‘Blue Lake’ Pole Beans

True Leaf Market offers the ‘Blue Lake’ pole variety in multiple package size options.

As the bean seedlings grow, you’ll want to thin them out, keeping the three or four strongest seedlings to ensure a healthy crop.

As the bean plants grow, they will naturally start to climb. If you like, you can encourage them to climb the corn stalks by gently guiding the vines towards the plants and twining the tendrils around the stalks.

Learn more about growing bush beans in our guide.

Around one to two weeks after planting the beans, sow six to eight squash seeds so they’re evenly spaced along the outer edge of the mound or around 12 to 15 inches outside the beans, putting two seeds in each hole to help make sure that at least one germinates.

Space your seeds around 18 inches apart and sow them at a depth of about one inch.

A horizontal close up shot of a butternut squash plant growing in garden soil. On the vine is a not quite ripe squash and a bright yellow squash blossom.

You have an option of using summer or winter squash.

Keep in mind that summer squashes tend to grow more bushy than vine-like, so they may not make the best ground cover. Burpee sells a variety of heirloom and hybrid seed packets.

The squash should sprout in about a week’s time. As the squash plants grow, they will naturally spread across the ground.

You can guide them towards the open spaces between the mounds, ensuring they cover the ground beneath and around the corn and bean plants.

You can assist by using your hands to gently lift and guide the squash vines in the direction you want them to grow.

Be careful not to break or damage the vines while doing this. You can also train the vines to extend toward the open spaces by gently bending or coaxing them in that direction.

You can also use small stakes or twine to gently secure the vines in the desired path. However, like with the pole beans, you can let this process happen naturally as well.

Find more information about growing healthy squash plants here.


Let’s talk about harvesting!

Corn is best in autumn when the silk is dry and dark brown.

For beans, pick them fresh when pods are firm, typically in the late morning after the nighttime dew has dried. You can also let beans dry on the vine for later use.

As for squash, summer squash can be harvested when it’s small or larger, depending on your preference and the recommended number of days to maturity.

Winter squash should be picked when the skin hardens in the autumn, but be careful not to damage the stem to prevent rot in storage.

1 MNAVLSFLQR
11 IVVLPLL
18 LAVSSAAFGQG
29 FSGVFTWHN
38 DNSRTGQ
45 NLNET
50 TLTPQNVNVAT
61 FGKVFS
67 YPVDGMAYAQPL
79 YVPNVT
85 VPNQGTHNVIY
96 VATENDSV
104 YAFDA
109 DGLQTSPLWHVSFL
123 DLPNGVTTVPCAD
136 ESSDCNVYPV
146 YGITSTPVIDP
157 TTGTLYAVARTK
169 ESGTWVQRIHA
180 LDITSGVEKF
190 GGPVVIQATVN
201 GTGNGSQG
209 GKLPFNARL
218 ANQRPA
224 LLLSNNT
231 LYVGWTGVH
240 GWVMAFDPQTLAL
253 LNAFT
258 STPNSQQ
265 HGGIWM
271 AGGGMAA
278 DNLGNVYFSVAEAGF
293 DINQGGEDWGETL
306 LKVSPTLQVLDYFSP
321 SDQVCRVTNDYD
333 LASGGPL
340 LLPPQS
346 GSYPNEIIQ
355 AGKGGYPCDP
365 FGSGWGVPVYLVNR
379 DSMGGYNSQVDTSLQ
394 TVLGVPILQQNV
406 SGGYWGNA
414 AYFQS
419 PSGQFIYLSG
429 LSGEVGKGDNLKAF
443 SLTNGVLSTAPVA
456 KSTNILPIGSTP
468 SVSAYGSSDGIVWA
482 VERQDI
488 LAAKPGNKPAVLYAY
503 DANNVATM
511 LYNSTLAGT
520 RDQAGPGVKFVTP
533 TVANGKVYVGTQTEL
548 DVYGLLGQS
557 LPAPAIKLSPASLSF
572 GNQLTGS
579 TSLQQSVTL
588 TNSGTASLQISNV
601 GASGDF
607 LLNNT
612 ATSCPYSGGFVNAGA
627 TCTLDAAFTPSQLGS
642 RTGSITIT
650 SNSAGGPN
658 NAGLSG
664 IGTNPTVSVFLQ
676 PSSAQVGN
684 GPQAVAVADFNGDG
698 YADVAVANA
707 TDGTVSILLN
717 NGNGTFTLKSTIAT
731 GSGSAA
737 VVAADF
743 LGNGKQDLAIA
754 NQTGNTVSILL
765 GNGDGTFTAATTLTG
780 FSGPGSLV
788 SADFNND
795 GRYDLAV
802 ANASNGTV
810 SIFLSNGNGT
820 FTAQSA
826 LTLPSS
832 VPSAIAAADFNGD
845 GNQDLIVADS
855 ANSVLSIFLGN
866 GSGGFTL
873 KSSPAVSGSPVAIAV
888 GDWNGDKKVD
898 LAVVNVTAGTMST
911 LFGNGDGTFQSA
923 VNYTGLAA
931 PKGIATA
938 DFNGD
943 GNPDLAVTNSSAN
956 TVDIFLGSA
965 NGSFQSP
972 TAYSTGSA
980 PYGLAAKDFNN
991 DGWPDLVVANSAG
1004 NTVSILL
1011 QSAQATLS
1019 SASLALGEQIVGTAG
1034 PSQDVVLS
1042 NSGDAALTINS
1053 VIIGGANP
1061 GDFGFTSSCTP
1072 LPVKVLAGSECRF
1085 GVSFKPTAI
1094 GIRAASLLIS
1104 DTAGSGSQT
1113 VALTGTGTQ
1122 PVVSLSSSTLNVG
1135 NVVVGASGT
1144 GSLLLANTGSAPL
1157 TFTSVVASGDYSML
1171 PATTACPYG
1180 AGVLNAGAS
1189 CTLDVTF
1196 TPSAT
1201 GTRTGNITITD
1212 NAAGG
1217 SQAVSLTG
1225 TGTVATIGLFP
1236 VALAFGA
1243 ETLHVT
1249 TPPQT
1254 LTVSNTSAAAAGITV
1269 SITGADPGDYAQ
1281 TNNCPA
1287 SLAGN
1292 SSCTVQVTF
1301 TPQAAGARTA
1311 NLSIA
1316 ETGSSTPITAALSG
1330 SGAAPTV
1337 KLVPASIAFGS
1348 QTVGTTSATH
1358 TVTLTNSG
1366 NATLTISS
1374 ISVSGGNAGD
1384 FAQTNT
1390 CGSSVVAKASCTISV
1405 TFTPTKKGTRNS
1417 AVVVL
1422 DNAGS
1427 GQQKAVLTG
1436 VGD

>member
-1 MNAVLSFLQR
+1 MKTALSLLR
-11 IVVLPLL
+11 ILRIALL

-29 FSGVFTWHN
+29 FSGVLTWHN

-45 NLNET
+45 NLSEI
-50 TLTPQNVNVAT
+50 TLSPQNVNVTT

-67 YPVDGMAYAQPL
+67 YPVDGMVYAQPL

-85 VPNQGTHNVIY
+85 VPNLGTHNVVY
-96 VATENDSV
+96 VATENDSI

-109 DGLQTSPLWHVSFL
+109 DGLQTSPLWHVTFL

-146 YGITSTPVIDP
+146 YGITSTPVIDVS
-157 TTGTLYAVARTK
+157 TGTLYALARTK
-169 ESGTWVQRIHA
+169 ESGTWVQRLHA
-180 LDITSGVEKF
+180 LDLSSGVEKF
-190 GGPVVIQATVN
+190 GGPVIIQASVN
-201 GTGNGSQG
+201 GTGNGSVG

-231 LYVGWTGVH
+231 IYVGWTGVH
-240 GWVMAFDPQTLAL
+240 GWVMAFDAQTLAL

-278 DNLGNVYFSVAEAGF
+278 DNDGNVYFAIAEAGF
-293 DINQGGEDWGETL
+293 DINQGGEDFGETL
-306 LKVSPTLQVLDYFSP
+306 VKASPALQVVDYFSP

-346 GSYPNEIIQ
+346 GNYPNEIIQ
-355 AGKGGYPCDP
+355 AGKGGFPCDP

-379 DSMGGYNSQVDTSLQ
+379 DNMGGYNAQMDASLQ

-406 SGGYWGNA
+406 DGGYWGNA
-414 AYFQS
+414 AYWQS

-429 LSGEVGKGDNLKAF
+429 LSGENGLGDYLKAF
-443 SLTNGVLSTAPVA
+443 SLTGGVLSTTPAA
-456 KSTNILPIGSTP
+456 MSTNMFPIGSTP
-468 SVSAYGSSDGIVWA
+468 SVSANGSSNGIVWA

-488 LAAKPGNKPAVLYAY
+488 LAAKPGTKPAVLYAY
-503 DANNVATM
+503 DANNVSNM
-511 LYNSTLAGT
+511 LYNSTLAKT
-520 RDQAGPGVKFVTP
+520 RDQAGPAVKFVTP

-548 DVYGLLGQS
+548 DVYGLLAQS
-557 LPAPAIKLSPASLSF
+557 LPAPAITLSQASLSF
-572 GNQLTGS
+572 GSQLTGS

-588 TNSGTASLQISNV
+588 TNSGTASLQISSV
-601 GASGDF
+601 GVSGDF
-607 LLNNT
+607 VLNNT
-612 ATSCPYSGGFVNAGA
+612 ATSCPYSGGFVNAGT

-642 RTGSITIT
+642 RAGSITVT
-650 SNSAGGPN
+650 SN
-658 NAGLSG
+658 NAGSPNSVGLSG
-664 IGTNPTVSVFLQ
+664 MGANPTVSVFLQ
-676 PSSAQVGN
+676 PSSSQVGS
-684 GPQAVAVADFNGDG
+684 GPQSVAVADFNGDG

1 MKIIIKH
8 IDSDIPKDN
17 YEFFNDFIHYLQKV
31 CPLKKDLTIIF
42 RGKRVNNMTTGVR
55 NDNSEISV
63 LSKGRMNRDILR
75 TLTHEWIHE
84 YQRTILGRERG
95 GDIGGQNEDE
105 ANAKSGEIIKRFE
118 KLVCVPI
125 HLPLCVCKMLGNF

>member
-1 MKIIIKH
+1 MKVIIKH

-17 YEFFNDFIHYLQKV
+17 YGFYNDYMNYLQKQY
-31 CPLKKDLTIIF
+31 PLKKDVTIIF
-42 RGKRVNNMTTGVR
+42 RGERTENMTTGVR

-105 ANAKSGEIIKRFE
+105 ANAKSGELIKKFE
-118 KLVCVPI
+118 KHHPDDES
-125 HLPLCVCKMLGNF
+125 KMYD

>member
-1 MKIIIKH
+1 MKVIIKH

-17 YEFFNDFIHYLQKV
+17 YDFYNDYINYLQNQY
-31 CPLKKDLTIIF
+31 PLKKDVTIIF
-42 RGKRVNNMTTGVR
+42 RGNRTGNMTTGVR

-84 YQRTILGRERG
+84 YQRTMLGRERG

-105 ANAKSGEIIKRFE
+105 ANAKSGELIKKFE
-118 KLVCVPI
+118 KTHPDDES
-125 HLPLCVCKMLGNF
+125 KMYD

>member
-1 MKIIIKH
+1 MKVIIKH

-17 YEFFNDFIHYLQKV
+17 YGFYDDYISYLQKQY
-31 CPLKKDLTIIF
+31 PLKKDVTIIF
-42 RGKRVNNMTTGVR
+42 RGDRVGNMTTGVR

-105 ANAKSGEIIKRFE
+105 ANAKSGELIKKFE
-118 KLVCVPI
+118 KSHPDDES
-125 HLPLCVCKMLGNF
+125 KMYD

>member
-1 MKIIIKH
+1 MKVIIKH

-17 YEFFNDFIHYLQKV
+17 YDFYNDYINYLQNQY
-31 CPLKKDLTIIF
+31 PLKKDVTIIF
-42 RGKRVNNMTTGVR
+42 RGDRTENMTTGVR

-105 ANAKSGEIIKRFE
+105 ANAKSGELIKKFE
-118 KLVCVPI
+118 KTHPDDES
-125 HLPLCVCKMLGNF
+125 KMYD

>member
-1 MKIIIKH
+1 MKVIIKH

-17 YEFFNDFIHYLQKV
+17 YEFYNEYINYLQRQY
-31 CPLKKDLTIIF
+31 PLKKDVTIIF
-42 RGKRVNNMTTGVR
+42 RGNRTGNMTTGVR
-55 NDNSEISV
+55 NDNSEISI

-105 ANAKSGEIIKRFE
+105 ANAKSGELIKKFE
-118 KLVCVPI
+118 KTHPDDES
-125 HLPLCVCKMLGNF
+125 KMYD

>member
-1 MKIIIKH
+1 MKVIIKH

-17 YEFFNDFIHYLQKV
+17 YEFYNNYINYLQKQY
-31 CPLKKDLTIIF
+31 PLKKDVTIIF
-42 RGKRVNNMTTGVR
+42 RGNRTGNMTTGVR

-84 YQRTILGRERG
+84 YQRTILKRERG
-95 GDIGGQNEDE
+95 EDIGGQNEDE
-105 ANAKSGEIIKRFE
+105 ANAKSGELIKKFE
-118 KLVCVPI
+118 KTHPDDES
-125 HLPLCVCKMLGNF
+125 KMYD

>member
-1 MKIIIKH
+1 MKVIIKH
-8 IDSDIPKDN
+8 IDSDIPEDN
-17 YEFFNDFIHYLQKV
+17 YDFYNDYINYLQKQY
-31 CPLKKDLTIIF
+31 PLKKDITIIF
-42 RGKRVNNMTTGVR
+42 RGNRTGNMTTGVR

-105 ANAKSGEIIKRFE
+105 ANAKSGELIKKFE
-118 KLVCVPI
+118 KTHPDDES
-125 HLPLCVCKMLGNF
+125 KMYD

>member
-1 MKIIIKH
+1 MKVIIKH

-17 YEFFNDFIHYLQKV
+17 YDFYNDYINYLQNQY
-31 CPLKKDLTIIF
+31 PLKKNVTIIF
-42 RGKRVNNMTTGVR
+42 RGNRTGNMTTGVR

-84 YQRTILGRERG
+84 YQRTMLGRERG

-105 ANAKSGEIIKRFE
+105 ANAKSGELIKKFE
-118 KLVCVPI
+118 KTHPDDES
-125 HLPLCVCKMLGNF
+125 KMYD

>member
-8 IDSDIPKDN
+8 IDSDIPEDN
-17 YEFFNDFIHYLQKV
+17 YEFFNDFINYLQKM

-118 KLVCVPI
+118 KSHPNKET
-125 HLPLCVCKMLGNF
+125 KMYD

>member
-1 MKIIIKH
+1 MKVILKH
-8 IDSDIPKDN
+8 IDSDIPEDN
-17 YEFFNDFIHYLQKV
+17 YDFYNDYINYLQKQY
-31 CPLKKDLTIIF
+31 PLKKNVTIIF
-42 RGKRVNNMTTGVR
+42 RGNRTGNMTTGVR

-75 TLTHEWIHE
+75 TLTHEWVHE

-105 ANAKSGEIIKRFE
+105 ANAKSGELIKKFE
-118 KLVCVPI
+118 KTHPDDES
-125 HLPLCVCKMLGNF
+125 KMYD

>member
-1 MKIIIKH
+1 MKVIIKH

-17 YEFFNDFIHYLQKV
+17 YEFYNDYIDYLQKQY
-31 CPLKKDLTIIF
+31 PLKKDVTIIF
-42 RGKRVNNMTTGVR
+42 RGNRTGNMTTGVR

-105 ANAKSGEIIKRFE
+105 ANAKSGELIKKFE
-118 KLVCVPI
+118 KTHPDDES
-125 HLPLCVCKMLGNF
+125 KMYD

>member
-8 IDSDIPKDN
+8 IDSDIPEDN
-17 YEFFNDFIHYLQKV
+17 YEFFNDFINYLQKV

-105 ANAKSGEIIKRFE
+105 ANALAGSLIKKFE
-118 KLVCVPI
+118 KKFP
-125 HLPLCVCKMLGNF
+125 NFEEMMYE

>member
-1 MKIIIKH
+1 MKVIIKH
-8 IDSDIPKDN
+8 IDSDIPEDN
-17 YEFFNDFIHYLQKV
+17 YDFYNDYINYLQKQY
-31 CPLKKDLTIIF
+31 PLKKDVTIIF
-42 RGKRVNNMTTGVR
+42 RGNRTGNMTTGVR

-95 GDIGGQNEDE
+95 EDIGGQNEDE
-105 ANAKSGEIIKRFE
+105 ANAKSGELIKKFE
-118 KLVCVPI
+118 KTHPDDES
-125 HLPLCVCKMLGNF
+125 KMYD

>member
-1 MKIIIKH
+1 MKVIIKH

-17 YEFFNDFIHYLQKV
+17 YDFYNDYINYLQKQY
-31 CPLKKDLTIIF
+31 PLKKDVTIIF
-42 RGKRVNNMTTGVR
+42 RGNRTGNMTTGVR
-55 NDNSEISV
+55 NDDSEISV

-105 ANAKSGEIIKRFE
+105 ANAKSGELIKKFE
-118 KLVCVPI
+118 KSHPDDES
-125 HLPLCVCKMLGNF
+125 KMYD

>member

Three Sisters Gardening: A Tradition

Cultivating a three sisters garden is not only a journey into sustainable gardening, but also an immersion into a profound Native American tradition that has sustained communities for centuries.

A horizontal close up of a yellow squash, a bunch of yellow pole beans, a small white squash and an ear of Indian corn grouped together on a rustic wooden table.

This method embodies the beauty and harmony among well-suited companions, corn, beans, and squash, where each crop plays a unique and essential role.

While the corn stands tall, the beans enrich the soil, and the squash blankets the earth. Together, they weave a story of interdependence, resilience, and abundance in the garden.

So, whether you’re a seasoned gardener or just starting, consider embracing this gardening technique for a bountiful and sustainable harvest that transcends generations and cultures.

Have you tried three sisters gardening in your own backyard? Please share your insights and stories in the comments below. We’d love to hear from you!

To learn even more about growing vegetables, check out these articles next:

Photo of author
Alonza Simmons, a native of North Carolina, has cultivated a lifelong devotion to the enchanting world of plants and nature, combined with a deep-rooted commitment to serving others. Eager to expand her knowledge and expertise, Alonza pursued higher education at the American College of Healthcare Sciences, earning her Master Herbalist diploma in herbal studies. As a master gardener, Alonza takes pride in actively engaging with her community. She dedicates herself to teaching and helping as many individuals as possible, committed to enhancing the well-being of those around her.